Late next year, if all goes to plan, SpaceX and Boeing will begin sending American astronauts up to the International Space Station, ending Russia’s monopoly on the ticket to orbit. In anticipation of the new space taxis, NASA is now building its commercial partners a parking spot.
On Friday, astronauts Kate Rubins and and Jeff Williams will perform a six-and-a-half hour spacewalk to install the first of two International Docking Adapters, which future CST-100 Starliners (Boeing) and Crew Dragon capsules (SpaceX) will use to link up with the ISS. Rubins and Williams will be getting some assistance from the Canadarm2 robotic arm, which’ll extract a docking adapter from the latest SpaceX Dragon resupply capsule later today, before manoeuvring to the spot where the astronauts will be working on Friday.
“Spacewalk” sounds like something that happens when astronauts decide to toke up and go off script, but in reality it’s a precisely orchestrated set of manoeuvres that mission control times down to the minute. To appreciate just how much planning goes into an operation like this, you can check out NASA’s eight minute-long “teaser trailer” of the upcoming August 19th spacewalk:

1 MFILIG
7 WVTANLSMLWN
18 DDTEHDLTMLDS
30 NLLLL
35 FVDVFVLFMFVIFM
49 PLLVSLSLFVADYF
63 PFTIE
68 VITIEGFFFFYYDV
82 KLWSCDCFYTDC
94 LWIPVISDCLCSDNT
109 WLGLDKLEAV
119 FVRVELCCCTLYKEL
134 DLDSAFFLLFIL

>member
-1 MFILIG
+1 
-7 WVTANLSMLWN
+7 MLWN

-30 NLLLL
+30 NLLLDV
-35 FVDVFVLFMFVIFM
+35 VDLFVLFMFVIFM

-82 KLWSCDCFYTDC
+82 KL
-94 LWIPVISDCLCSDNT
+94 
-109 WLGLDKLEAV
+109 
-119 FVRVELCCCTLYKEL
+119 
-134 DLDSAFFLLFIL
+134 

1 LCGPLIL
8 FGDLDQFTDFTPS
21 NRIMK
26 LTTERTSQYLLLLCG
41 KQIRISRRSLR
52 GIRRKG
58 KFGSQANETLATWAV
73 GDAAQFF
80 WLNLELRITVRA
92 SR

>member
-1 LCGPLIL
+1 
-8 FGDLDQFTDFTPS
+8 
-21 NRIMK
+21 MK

Formed in 2012, NASA’s Commercial Crew Program is part of the agency’s long-term strategy to bring back American autonomy in space. The two biggest benefactors, SpaceX and Boeing, have each received upwards of $3 billion (£2.3bn) from NASA to develop systems for ferrying astronauts to low Earth orbit and the ISS. (Currently, the only way for Americans to get into space is to hitch a ride with the Russians, out of the Baikonur Cosmodrome in Kazakstan.) Both companies have been hard at work, and are on schedule to start sending crews up in 2017.